Mumbai Diary: Thursday Dossier
The city — sliced, diced and served with a dash of sauce
The world of Shashi Kapoor
The quest to decode one of the most versatile personalities of Hindi cinema will now be satisfied. Shashi Kapoor’s life has finally been explored enough by writer Aseem Chhabra to become a biography with the title, Shashi Kapoor, The Householder, the Star (Rupa).
We hear that several of his facets have been explored, including that of founder of Prithvi Theatre, son to Prithviraj Kapoor, husband of Jennifer Kendal and father to Kunal, Karan and Sanjna Kapoor.
With a foreword by Karan Johar, the book starts at the very beginning, with him playing child actor in Awara; his emergence, in the 1970s with hits like Deewaar and Trishul; and his rise to international prominence with Merchant-Ivory’s The Householder.
The business acumen of the legend who produced Shyam Benegal’s films and was the distributor of Bobby, has also been written about. Expected to hit stands in early May, this promises to be a page-turner.
No more grey for Reay Road
Commuters who use the Harbour line’s Reay Road station have reason to cheer. The station has received a vibrant lease of life after NGO Die Hard Indian adopted it; it’s the same NGO that had adopted King’s Circle, Sion and Mahim stations.
Artworks have been designed by CA Mahesh Bariya, a Dahisar resident
“It’s been a month since we adopted the station and so far, we’ve created art on platforms 1 and 2. Volunteers from Upasana, a Borivali NGO and a few other individuals have done Madhubhani, Tanjore and Gond artwork on the pillars. Mahesh Bariya, a Chartered Accountant with a passion for Indian art crated all the design outlines that the volunteers painted,” said Gaurang Damani from Die Hard Indian.
A few weeks ago, students from Orchid School at Masjid Bunder worked on Platform 2 and painted its walls with social awareness messages. Over 30 volunteers did the artwork over the last weekend on 20 pillars.
“Reay Road has always been a deserted station. There have been many chain-snatching incidents. The adoption is a great initiative, as the station looks very attractive now. I look forward to heading to work,” says Ahana Roy, a media professional who works at Reay Road.
Driving a new summer look
Hair stylist to the stars, Sapna Bhavnani in her new look is all smiles with actress Shruti Seth before an event on summer styles and trends in Juhu.
Nachiket’ Barve's bucket list
Last week, this newspaper’s editorial had urged readers to stick to using a bucket of water for a bath, instead of a shower, to combat the water crisis.
Last morning fashion designer Nachiket Barve received quite a few pats on the back (think likes) for broaching the subject on social media when he tweeted, “Why not take up #1bucketwateronlybath challenge this summer when India faces severe drought? Pls RT and share. #savewater #WasteNot.” We like.
Of Rock and reunions
There’s good news for fans of Alternative Rock band Zero. After their last official gig at Independence Rock in 2008, the band will perform in the city on April 29 for the next edition of a monthly musical property Awestrung.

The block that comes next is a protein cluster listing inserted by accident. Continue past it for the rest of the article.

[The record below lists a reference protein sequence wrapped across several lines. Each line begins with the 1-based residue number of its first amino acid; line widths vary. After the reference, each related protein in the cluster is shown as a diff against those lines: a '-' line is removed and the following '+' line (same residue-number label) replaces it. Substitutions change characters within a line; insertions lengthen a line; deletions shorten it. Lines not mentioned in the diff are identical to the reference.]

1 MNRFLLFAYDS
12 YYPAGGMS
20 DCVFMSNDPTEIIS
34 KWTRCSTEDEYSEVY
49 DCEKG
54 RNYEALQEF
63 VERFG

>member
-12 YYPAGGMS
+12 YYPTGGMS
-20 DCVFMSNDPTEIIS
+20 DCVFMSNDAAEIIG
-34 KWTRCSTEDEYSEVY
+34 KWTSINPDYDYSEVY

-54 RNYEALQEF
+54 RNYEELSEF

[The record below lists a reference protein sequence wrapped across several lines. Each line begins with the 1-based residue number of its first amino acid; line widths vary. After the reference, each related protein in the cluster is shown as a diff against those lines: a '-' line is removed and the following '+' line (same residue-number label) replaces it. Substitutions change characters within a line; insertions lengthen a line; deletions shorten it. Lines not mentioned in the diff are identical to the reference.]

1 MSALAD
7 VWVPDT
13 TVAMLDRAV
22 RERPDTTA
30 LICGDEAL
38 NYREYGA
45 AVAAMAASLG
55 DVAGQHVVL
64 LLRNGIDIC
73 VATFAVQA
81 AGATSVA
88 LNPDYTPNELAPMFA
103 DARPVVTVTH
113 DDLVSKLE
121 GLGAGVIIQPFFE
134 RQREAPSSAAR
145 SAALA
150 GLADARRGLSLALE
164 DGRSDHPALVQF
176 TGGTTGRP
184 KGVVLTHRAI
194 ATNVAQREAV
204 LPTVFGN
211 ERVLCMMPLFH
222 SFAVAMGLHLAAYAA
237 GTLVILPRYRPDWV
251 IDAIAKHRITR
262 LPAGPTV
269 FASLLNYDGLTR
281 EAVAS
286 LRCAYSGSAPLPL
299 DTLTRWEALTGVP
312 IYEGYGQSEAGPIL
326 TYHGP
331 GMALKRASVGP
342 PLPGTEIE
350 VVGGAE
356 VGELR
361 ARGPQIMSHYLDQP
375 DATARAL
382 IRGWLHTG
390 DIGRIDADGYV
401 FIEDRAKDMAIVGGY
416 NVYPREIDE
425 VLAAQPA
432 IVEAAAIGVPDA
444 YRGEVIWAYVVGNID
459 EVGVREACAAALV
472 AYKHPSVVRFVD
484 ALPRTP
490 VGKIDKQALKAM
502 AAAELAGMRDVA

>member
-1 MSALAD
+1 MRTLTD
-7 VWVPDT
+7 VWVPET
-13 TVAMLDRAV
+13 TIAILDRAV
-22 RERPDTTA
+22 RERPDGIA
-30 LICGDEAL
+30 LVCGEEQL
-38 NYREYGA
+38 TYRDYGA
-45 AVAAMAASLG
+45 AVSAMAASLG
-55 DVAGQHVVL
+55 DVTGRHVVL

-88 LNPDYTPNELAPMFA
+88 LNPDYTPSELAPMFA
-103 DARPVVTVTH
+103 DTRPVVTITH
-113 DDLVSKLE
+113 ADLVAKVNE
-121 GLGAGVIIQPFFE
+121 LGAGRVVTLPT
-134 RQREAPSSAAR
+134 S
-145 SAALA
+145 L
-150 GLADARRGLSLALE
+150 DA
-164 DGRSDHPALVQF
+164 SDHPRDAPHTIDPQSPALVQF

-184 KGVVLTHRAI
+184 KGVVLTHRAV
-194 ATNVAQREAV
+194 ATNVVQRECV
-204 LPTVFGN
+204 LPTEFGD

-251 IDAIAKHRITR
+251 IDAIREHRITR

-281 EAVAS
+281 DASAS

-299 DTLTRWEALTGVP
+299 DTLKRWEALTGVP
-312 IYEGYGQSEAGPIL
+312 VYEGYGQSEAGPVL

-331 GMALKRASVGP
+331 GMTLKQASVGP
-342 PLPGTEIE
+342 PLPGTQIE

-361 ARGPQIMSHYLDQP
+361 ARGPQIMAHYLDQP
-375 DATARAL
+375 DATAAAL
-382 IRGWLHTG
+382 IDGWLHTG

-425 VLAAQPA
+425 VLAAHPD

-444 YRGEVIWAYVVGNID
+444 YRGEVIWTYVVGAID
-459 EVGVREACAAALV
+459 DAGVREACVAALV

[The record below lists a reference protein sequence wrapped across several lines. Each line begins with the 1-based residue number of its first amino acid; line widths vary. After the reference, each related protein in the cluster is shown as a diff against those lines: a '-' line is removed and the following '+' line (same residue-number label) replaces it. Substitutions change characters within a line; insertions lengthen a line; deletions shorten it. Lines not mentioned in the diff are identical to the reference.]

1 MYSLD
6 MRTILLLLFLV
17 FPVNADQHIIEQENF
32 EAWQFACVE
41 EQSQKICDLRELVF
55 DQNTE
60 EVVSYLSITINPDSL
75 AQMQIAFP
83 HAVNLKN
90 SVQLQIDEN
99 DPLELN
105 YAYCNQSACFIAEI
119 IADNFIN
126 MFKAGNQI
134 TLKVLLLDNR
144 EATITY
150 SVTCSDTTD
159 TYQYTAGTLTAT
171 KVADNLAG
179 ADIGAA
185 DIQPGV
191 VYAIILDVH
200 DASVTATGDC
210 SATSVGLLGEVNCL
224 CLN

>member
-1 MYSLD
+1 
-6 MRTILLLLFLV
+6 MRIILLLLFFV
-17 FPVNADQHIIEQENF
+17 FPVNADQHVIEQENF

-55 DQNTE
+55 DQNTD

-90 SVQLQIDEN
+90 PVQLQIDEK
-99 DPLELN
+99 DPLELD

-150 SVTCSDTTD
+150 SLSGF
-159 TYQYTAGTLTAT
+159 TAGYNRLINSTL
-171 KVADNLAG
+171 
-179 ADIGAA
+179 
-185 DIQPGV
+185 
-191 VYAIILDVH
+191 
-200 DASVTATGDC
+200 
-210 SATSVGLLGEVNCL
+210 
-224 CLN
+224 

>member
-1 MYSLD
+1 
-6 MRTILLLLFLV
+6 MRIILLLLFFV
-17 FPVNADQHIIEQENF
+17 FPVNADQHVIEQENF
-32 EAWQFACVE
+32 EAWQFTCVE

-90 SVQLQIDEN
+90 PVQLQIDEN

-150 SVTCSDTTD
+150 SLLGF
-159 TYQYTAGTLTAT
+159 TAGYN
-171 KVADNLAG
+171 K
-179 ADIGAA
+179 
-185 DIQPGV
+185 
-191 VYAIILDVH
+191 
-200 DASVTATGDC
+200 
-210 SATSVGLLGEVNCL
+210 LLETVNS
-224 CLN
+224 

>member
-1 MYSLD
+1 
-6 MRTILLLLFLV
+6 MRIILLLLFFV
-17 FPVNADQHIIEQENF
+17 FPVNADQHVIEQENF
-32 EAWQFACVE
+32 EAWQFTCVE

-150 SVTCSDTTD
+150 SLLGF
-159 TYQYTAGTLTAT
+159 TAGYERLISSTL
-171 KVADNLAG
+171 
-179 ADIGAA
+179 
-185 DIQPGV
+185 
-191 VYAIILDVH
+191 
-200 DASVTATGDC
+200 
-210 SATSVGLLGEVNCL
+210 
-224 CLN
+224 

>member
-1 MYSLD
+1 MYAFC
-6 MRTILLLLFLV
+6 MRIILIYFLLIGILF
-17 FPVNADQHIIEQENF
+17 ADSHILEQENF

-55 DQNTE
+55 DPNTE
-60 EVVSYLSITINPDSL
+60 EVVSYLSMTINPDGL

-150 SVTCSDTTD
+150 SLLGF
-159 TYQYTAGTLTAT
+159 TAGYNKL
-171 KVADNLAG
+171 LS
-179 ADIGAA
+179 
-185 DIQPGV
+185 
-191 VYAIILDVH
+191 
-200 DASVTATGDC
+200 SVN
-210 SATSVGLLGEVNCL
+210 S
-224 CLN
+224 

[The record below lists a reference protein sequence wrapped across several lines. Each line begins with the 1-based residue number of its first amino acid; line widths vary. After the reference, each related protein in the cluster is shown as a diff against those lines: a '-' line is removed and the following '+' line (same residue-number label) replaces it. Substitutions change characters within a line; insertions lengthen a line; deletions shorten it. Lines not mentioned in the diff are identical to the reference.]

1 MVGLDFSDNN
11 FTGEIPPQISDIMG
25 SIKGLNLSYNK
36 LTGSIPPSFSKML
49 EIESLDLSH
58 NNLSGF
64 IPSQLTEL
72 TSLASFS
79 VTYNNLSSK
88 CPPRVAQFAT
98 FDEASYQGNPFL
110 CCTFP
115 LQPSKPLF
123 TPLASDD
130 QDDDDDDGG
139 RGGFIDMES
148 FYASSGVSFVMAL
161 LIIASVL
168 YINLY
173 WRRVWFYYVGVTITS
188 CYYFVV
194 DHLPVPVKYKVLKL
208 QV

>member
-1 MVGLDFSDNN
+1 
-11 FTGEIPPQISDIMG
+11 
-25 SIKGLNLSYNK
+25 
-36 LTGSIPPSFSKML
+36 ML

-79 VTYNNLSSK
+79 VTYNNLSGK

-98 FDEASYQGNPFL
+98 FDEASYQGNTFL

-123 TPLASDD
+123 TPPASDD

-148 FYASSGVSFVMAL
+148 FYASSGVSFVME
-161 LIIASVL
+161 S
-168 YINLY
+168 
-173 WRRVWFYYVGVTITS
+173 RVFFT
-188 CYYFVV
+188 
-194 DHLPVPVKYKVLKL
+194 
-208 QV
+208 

Zero at an earlier gig
A three-piece Garage Punk band, The Lightyears Explode will open the act followed by Alternative/Post Grunge band, BLAKC. A four-piece band, Zero comprises of Rajeev Talwar (vocals), Sidd Coutto (drums), Girish ‘Bobby’ Talwar (bass) and Warren Mendonsa (guitars), and was formed in the late 90s in Mumbai.
Their last concert witnessed over 2,000 people. This time, band members, residing in different parts of the world will fly down to take a nostalgic trip to the early 2000s when they cut albums like Albummed (2000), Hook (2002) and Procrastination (2005). Let’s hope they recreate the magic.
Art attack in Worli
Once a buzzword among city’s shopaholics, Worli’s Atria Mall (which later faced a slump with a drop in shopper footfall) may soon turn into an art lover’s paradise, what with a new art space that will open next month.
The Worli mall will be a new home for art in Mumbai
To be launched by International Creative Art Centre (ICAC), The Art Hub is a 10,000 sq ft space that will house 10 galleries, three large art enclosures, an activity room, a corner for AV presentations, an art library and a cafeteria.
With the aim to promote emerging artists — painters, photographers, sculptors or video artists — the centre will also curate free monthly shows along with hosting works through tie-ups with galleries across the globe.
The inaugural show will feature works of 200 artists from across India. So, will Worli give Colaba art precinct a run for its money? Time will tell.
Mumbai, not old enough!
Recently, this diarist read a post where a much-followed and oft-quoted food blogger wrote a piece on some of Mumbai’s oldest restaurants. A predictable yet engaging idea, we gave it a dekko.
The post began claiming that Mumbai’s documented history wasn’t as old as Delhi’s or Varanasi’s, and that it could date back to two or three centuries at the most. Wow. The generalization continued. He suggested that many of the city’s eateries didn’t cross the 50-year-mark.
Mumbai, and Bombay in its earlier avatar, dates back to dowry handovers from the 1600s, and to mentions by the 2nd century Greek geographer Ptolemy who referred to it as Heptanesia. And, we are not even getting into dates and names related to our rich culinary history. Clearly this ‘expert’ needs to wake up and smell the seekh, xacuti and salli.